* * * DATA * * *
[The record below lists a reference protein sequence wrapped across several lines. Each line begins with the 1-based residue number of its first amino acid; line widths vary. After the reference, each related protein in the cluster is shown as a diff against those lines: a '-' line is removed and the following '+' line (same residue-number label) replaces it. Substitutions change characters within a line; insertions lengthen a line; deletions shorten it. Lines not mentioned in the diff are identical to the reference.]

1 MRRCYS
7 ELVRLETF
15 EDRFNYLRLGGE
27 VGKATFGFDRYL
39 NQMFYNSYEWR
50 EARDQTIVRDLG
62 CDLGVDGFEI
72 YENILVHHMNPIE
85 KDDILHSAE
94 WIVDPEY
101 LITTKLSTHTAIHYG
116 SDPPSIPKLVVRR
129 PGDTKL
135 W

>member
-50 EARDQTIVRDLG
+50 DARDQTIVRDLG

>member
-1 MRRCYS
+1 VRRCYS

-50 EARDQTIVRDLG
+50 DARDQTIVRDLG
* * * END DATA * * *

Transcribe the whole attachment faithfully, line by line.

[The record below lists a reference protein sequence wrapped across several lines. Each line begins with the 1-based residue number of its first amino acid; line widths vary. After the reference, each related protein in the cluster is shown as a diff against those lines: a '-' line is removed and the following '+' line (same residue-number label) replaces it. Substitutions change characters within a line; insertions lengthen a line; deletions shorten it. Lines not mentioned in the diff are identical to the reference.]

1 MRRCYS
7 ELVRLETF
15 EDRFNYLRLGGE
27 VGKATFGFDRYL
39 NQMFYNSYEWR
50 EARDQTIVRDLG
62 CDLGVDGFEI
72 YENILVHHMNPIE
85 KDDILHSAE
94 WIVDPEY
101 LITTKLSTHTAIHYG
116 SDPPSIPKLVVRR
129 PGDTKL
135 W

>member
-50 EARDQTIVRDLG
+50 DARDQTIVRDLG

>member
-1 MRRCYS
+1 VRRCYS

-50 EARDQTIVRDLG
+50 DARDQTIVRDLG